President Trump has astonishingly declared, “Article II (of the U.S. Constitution) gives me the right to do whatever I want.”
Statements like this have probably contributed to his current impeachment predicament. And Alan Dershowitz, one of his defenders in the Senate trial, has thrown gasoline of the same fire with the jaw-dropping assertion that “the president’s far more powerful than the king. The president has the power that kings have never had.” He added, “He has a very, very powerful office, and the framers wanted it that way.”
Not so much. Trump has either not read the Constitution or is distorting it for his own purposes. Dershowitz, a self-professed “liberal Democrat” and famous criminal defense attorney, has taken it upon himself to write several books on the Constitution that espouse the unitary theory of the executive — a theory of an uber-powerful president that bears no resemblance to the text of the Constitution or history surrounding the nation’s founding.
In a republic, how did we get to the surrealistic and dangerous juncture of a president claiming the unlimited powers of a dictator and his legal echo chamber claiming that the Founders created an office that was more powerful than that of a monarch, such as the one that the nation’s founding generation had tossed aside by revolution? Curiously, it is not all Trump’s fault. In fact, the creation of the Imperial Presidency can be laid at the feet of Dershowitz’s liberal Democrats.
The Founders had first rebelled against the increasingly powerful monarchy of George III of Britain and then instituted a loose, decentralized association of states under the Articles of Confederation, which didn’t even have an executive because of fears of tyranny. The Founders then discovered that the tyranny of majorities in state legislatures trampled on the rights of minorities.
At the Constitutional Convention of 1787 and the subsequent creation of the Bill of Rights, the framers decided to minimize the chance that tyranny would reign by creating three branches of government — the Congress to pass laws, an independent but modest executive who would merely carry out Congress’s wishes at home and abroad, and a judiciary that would interpret Congress’s laws in disputed cases — designed to clash so that no branch or individual could be become too powerful.
The Constitution’s framers were increasing the power of the central (federal) government compared to that under the Articles of Confederation, but they still tried to limit it by strictly specifying (enumerating) the specific powers of each branch of it.
Congress was still given the bulk of the new government’s enumerated powers, including in foreign policy and national security, with the executive given only the power to implement and execute Congress’s laws domestically and manage troops on the battlefield as commander in chief in any war Congress had initiated.
The president was also given shared powers with Congress in appointing senior people to government positions and establishing treaties with foreign governments. Even the executive’s most potent power — the right to veto congressionally passed legislation — was a limited one that could be overturned with a two-thirds’ vote of Congress.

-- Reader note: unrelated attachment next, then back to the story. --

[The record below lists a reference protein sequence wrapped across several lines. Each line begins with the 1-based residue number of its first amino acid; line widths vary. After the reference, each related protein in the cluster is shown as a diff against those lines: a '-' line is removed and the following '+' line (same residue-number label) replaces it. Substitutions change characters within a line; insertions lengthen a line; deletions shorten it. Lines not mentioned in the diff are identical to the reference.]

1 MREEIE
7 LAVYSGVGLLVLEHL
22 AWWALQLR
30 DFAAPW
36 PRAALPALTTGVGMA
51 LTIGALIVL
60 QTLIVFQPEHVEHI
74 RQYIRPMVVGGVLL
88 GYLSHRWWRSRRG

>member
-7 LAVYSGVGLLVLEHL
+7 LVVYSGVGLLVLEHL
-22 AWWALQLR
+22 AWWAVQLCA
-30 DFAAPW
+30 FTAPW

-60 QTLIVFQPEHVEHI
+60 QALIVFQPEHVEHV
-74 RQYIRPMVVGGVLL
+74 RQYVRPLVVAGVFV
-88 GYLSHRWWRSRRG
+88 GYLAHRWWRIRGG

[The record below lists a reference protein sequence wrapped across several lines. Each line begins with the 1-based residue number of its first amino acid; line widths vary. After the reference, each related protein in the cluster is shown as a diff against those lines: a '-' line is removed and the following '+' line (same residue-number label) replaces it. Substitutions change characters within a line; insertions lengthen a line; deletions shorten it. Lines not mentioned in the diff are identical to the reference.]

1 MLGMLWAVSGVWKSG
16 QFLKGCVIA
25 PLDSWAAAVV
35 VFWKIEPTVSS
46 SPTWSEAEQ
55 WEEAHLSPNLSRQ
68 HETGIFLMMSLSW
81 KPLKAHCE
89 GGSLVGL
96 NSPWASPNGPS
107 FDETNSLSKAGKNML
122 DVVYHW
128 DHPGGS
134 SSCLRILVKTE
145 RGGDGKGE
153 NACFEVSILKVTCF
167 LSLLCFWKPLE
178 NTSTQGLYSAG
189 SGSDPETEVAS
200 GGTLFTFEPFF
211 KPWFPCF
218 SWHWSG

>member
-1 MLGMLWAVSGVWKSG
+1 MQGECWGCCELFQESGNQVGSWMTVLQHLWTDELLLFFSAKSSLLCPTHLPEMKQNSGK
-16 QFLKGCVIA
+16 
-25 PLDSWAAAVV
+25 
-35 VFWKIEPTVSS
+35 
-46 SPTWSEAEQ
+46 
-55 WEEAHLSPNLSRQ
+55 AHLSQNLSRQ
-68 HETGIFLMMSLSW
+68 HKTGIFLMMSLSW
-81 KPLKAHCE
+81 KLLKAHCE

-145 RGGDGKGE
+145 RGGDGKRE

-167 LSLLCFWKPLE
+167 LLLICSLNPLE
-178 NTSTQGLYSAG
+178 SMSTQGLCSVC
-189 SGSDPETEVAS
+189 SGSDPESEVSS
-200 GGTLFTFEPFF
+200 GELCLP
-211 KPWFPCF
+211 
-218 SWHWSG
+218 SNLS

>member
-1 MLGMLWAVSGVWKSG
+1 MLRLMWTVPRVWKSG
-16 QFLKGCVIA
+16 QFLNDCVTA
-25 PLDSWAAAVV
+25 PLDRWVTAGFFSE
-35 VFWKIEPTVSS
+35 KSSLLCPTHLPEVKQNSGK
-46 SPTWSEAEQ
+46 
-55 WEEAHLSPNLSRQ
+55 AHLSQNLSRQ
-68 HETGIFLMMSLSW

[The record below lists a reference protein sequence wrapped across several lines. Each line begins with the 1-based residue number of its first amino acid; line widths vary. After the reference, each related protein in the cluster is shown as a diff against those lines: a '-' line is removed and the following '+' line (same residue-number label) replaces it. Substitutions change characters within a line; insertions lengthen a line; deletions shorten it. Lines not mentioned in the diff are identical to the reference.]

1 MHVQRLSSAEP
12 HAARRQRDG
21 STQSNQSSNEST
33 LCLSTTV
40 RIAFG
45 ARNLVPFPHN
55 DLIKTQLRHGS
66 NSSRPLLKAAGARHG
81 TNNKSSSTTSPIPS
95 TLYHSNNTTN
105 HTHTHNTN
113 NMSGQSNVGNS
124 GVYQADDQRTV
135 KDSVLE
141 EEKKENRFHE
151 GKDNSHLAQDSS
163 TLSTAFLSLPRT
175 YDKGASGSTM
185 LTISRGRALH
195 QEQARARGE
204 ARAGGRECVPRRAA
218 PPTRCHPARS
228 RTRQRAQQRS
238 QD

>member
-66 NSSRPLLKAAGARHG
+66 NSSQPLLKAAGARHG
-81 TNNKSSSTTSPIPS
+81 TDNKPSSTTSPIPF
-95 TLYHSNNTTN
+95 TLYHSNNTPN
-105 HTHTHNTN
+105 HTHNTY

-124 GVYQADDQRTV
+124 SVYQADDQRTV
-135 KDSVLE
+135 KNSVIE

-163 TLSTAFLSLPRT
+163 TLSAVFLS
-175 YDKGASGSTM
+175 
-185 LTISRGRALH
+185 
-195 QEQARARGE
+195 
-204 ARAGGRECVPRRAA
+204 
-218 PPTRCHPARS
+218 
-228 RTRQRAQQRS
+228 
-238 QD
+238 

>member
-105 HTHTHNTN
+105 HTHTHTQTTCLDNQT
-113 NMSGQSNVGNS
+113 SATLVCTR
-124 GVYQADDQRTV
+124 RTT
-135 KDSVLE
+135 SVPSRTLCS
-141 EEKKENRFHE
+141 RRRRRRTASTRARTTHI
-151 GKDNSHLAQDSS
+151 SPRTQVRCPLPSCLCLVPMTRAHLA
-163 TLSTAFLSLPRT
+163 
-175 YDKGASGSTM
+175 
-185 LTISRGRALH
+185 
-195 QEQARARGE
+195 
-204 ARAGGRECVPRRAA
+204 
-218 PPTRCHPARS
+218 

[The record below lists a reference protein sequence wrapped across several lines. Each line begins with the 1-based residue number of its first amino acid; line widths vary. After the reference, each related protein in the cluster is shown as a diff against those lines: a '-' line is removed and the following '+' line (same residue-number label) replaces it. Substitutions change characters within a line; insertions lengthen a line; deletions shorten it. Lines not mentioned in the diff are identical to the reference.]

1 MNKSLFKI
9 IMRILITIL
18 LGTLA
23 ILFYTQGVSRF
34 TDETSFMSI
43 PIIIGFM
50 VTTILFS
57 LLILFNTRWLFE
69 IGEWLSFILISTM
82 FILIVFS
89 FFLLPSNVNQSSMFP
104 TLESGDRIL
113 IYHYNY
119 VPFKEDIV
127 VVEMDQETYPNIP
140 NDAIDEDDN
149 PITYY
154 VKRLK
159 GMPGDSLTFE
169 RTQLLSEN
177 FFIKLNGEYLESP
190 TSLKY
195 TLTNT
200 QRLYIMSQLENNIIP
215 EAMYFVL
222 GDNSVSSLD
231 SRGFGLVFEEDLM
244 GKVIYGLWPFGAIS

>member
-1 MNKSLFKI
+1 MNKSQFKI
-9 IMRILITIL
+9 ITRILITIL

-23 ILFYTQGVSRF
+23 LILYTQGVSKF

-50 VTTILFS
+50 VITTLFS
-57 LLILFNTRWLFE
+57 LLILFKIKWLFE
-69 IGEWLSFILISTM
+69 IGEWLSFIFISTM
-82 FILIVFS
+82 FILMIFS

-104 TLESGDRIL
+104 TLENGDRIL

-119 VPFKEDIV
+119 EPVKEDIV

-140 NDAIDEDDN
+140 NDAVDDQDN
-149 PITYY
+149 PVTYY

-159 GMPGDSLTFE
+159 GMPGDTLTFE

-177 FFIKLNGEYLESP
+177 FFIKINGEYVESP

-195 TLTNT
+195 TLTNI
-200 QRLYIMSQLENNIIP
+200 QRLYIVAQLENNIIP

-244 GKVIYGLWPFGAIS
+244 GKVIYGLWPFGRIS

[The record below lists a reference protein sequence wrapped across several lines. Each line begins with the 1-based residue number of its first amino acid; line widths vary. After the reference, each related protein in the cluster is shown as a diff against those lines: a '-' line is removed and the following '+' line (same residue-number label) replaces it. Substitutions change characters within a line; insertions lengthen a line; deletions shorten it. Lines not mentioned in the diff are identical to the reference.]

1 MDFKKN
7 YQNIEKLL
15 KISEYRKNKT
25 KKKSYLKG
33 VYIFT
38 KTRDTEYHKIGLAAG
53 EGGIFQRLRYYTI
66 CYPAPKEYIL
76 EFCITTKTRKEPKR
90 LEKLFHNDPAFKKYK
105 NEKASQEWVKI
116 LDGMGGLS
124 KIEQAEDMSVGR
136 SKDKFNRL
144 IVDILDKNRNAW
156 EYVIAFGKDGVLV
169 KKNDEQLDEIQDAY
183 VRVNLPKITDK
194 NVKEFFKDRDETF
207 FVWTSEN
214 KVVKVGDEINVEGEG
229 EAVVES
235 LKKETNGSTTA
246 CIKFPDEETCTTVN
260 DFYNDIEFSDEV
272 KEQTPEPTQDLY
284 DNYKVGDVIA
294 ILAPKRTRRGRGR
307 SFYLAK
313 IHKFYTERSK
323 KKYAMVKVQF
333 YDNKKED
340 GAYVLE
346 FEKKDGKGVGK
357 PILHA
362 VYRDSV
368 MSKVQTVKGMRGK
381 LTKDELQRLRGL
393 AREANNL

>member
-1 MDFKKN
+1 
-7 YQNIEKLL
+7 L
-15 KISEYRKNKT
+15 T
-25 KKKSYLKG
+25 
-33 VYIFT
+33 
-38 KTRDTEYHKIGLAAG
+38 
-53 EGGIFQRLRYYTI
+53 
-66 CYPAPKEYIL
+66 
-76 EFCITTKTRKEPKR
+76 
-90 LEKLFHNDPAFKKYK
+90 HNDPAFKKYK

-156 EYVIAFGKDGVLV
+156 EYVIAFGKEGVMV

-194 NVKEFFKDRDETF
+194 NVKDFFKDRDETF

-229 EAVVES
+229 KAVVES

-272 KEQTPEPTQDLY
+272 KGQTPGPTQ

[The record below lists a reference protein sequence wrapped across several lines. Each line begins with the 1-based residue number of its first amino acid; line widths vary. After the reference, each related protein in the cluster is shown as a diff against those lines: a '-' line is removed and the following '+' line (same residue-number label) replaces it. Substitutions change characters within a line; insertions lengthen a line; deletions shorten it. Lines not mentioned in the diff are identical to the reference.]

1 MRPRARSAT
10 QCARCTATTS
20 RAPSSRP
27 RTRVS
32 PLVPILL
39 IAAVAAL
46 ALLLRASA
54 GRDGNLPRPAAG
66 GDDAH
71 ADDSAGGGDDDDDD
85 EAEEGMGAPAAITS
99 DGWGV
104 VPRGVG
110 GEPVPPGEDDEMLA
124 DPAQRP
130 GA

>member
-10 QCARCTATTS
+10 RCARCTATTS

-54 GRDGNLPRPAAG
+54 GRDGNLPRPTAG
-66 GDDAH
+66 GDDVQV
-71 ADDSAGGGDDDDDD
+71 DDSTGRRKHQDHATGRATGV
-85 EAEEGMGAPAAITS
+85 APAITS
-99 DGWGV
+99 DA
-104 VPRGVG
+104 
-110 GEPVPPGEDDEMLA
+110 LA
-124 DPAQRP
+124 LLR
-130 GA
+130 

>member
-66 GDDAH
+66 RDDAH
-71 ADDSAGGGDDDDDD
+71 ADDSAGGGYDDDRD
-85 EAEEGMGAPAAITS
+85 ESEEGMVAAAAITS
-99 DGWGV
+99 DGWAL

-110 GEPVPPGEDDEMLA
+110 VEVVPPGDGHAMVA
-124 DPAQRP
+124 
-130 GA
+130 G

For more than a hundred years, the chief executive, with a few notable exceptions, remained the modest office that its title of “president” (as opposed to the more potent, but rejected, title of “governor”) indicated — up to the Spanish-American War at the dawn of the twentieth century.
The wars of the new century began to expand the power of the presidency outside the modest bounds of the original office envisioned by the Constitution’s framers. Woodrow Wilson, a Bourbon (limited government) Democrat turned progressive, began the aggrandizement during World War I. The war model was brought back during peacetime to “combat” the Great Depression and was expanded by Franklin Delano Roosevelt to fight World War II. The liberal FDR used fictitious “inherent” powers of the executive, not enumerated in the Constitution, to trade U.S. warships for British bases, deploy troops to Iceland, and run an undeclared naval war against German submarines even before the attack on Pearl Harbor.
FDR’s successor, Harry Truman, created what has been termed the “imperial presidency” — a powerful executive abroad with it bleeding back into domestic affairs as well — by marrying “inherent” powers with a new beefed up national security structure around the president, for example, the creation of the National Security Council and the CIA.
To blame liberal Democrats solely for the dramatic expansion of the power of the presidency would be unfair, however. During the long 20-year run of liberal Democrats FDR and Truman, the GOP claimed to be for restoring Congress’s constitutional power to push back against the executive. However, as Republicans — such as Eisenhower, Nixon, Reagan and the Bushes — began to win the presidency again, they became as much or more proponents of bloated executive power as Democrats.
In fact, taking advantage of the 9/11 attacks, Republican George W. Bush claimed that during such emergencies he didn’t have to follow congressionally passed laws, could conduct unconstitutional surveillance on American citizens, could jail people indefinitely without trial and the ability to challenge their detention, could torture prisoners, and could eliminate the constitutional guarantee of a jury trial by trying terror suspects in kangaroo military tribunals. Bush thus created an imperial presidency on steroids that has gone “rogue.”
His successors, Barack Obama and Trump, have continued the irresponsible rhetoric and actions of an executive long swollen from the office the framers had intended.
Much of this presidential amplification is a result of congressional abdication. We finally see some congressional push back now, but it may be too little, too late to avoid the tyranny the framers most feared.